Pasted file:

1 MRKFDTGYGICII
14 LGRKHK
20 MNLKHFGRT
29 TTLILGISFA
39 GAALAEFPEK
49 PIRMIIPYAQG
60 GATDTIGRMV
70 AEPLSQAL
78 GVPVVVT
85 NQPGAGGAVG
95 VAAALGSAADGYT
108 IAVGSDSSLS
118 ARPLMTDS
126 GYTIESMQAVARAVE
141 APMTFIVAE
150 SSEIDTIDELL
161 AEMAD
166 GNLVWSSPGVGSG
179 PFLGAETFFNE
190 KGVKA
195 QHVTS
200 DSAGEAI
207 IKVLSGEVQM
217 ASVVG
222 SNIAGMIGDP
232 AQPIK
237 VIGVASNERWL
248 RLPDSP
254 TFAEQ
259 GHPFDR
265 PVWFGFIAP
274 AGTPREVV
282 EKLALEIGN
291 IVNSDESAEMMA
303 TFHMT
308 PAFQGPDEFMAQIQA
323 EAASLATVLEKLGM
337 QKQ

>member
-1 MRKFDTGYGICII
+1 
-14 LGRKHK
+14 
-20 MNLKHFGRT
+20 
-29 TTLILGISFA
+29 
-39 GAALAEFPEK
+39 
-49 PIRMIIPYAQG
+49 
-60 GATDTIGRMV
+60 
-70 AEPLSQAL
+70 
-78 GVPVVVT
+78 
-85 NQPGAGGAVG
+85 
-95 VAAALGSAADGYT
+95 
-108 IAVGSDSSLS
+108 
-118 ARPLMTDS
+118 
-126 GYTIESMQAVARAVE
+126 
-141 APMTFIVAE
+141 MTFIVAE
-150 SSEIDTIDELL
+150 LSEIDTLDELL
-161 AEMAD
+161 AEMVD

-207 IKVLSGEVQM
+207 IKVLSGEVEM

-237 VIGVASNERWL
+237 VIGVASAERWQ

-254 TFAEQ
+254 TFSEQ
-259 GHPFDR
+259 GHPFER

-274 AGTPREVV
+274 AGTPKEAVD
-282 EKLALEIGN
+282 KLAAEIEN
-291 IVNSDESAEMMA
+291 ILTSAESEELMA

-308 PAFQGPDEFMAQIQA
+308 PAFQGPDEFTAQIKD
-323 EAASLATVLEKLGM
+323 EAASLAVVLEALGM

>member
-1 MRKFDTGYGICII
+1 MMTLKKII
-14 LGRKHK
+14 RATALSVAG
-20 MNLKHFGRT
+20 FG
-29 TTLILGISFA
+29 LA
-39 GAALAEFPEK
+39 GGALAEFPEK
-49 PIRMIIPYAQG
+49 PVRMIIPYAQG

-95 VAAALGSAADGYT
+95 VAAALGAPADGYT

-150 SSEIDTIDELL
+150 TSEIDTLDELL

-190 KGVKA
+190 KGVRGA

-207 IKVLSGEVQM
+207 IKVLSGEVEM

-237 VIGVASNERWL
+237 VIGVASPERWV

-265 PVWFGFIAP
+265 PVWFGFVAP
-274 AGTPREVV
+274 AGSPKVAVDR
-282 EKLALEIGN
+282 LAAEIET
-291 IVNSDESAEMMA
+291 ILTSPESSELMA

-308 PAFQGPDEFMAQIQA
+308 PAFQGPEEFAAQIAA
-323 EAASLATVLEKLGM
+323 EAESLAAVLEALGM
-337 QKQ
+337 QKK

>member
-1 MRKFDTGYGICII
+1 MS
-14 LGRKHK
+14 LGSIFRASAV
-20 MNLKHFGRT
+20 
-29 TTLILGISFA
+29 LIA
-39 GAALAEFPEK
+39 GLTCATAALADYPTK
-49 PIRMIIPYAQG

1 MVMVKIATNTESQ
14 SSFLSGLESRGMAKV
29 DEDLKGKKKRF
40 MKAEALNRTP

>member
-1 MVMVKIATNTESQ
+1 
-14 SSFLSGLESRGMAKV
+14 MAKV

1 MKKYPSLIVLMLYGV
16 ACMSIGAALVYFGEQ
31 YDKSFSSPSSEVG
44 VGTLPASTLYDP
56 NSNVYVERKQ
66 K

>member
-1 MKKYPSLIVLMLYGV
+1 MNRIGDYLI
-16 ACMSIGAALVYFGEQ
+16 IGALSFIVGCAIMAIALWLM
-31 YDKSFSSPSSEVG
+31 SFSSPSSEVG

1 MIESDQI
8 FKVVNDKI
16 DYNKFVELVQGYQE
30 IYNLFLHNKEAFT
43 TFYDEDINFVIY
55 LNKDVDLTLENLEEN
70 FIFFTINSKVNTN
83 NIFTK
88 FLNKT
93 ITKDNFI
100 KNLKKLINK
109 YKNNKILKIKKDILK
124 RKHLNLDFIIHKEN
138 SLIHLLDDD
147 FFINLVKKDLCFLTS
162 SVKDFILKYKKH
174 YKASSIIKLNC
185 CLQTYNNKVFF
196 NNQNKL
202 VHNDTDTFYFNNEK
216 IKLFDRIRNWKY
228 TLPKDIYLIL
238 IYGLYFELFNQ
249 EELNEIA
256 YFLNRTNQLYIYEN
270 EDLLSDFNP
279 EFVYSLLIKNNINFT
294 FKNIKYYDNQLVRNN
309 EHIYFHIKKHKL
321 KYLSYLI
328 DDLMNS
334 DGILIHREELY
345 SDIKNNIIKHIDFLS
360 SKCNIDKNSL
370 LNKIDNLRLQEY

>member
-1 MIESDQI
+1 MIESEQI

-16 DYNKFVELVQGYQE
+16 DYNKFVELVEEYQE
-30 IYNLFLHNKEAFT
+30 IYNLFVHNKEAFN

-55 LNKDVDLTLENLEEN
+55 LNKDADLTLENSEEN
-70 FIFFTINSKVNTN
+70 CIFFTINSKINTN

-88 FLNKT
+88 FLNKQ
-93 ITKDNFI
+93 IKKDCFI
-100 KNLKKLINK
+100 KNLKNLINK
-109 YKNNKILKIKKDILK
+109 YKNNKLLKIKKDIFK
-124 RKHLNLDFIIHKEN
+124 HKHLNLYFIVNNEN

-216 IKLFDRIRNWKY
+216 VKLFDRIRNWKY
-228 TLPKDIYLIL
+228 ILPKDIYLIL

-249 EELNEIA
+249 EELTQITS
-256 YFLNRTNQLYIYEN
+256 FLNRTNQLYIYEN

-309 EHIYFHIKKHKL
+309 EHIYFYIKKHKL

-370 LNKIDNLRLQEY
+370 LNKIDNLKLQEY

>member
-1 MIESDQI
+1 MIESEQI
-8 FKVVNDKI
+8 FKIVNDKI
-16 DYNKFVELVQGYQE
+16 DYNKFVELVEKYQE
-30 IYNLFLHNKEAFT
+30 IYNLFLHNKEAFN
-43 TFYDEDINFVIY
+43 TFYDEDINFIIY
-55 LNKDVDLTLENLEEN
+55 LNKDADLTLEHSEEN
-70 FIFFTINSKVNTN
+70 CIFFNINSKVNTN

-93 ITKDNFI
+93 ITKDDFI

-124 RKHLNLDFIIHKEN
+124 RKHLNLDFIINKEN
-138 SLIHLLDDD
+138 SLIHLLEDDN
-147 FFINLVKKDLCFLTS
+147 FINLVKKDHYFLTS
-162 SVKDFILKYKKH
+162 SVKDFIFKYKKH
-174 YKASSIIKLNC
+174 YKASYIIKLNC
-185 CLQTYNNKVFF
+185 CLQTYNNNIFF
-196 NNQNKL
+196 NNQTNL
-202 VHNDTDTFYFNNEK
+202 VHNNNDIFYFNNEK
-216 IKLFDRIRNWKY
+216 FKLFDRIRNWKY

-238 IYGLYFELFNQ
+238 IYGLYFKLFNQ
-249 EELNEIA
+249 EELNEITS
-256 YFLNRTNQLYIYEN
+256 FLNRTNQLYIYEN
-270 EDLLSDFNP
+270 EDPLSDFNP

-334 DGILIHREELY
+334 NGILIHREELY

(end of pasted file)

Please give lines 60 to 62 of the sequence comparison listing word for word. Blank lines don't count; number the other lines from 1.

-95 VAAALGSAADGYT
+95 
-108 IAVGSDSSLS